Nature Trust of New Brunswick


Baseline report: A baseline report is a preliminary report conducted by Nature Trust staff or volunteers to determine the ecological significance, usage, potential threats, history, etc. of an area that is being considered for conservation. These reports are often used to help with the development of a management plan for the land once it has been conserved.

Board of Directors: A Board of Directors is a body of elected or appointed members who jointly oversee activities to ensure that all organizational values and goals are met. See ours here.

Environmentally Significant Areas (ESAs): ESAs are defined as places that are distinctive because (a) they contain rare species of animals or plants or rich diversity of species representative of an ecological zone; (b) their disturbance would have serious ecological consequences or; (c) they contain geological or other features of specific scientific interest.[1] ESAs do not represent government policy and do not necessarily require legal protection. They are intended to be an information tool to help inform land-use planning and policy at local, regional and provincial scales.[2]

Important Bird Areas (IBAs): An Important Bird Area (IBA) is an area recognized as being globally important habitat for the conservation of bird populations. Currently there are about 10,000 IBAs worldwide. The program was developed and sites are identified by BirdLife International. For more information, visit:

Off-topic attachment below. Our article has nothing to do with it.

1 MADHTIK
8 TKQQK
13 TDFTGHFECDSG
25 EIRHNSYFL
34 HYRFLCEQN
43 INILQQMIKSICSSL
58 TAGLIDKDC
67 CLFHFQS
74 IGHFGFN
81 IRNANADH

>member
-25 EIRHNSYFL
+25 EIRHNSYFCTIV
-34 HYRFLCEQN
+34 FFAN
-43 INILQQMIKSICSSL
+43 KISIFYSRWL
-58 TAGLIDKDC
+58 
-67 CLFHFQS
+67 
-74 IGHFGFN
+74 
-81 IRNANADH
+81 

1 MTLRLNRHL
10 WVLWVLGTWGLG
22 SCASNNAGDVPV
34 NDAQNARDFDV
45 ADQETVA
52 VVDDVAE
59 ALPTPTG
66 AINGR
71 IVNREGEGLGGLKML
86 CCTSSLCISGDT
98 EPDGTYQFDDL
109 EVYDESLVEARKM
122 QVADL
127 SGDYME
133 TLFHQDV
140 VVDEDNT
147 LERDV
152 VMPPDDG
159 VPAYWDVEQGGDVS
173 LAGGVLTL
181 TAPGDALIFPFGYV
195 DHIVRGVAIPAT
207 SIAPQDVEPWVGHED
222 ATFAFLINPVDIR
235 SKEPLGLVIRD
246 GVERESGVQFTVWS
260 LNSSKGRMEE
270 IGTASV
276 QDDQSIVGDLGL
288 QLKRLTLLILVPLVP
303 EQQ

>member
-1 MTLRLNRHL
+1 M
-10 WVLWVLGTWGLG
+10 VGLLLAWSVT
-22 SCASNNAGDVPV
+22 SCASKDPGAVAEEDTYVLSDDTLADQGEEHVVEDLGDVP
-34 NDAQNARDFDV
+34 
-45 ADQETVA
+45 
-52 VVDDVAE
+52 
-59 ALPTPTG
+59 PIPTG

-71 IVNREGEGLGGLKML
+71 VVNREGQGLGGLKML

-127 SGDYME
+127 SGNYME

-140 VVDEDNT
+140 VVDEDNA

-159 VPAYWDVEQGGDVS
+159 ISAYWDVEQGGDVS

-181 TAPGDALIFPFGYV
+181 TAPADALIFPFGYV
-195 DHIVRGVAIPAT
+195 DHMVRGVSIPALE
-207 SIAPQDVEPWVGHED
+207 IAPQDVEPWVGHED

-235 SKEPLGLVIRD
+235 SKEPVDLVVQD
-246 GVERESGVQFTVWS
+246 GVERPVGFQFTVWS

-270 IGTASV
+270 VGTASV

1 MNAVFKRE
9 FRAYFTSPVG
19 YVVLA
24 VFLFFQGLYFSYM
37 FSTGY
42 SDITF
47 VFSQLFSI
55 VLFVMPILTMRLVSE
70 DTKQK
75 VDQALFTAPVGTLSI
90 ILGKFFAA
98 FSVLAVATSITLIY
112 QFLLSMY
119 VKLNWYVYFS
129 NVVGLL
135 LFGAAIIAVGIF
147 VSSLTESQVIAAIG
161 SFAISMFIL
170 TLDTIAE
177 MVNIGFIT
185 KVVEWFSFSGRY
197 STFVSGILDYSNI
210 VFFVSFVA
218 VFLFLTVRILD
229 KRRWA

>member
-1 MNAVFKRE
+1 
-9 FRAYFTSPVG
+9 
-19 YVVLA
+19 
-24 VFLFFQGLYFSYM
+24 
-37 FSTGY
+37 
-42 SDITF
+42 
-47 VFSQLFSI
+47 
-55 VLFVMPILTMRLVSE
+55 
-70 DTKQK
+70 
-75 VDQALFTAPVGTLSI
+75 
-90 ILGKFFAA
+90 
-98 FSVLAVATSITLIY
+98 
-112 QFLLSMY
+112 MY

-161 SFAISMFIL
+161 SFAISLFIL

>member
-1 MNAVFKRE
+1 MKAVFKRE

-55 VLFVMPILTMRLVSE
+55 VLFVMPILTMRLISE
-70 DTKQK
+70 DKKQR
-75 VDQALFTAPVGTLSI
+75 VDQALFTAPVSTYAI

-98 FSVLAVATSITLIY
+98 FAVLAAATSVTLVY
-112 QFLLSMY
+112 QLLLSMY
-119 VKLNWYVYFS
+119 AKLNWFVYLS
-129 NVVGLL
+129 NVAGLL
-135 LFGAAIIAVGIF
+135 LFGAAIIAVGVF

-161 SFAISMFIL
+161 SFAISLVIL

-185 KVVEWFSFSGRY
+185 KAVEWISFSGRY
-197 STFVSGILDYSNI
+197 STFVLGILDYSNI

Land Trust: A non-profit, non-government, charitable organization that may be provincial, regional or national in focus, operating to acquire and conserve land for its ecological, historical, agricultural, or recreational significance. The Nature Trust’s goals are to conserve areas for their ecological significance and to provide natural habitat to plant and animal species.

Management plan: After land has been conserved by the Nature Trust, a management plan is created to provide background information about the nature preserve (e.g. location, history, landowner requests, maps, biological inventories, etc.). A management plan may also identify conservation goals and actions for the future to ensure proper stewardship of the land.

Monitoring report: Monitoring reports are completed by Nature Trust Land Stewards at least once per year and are submitted to the Nature Trust They provide detailed information about the nature preserves, including any changes or disturbances observed (such as illegal dumping, etc.), wildlife or invasive species observations, trail requirements, and more. The reports are used by stewardship staff and volunteers to plan stewardship activities and events like restoration, trail maintenance, or cleanup days.

Natural heritage: Like a region’s cultural heritage shapes its identity, natural heritage defines the identity of a region based on its unique biodiversity and ecological characteristics. The Nature Trust works to maintain and strengthen the diverse natural heritage of the entire province of New Brunswick, to ensure it is sustained for all life to thrive within.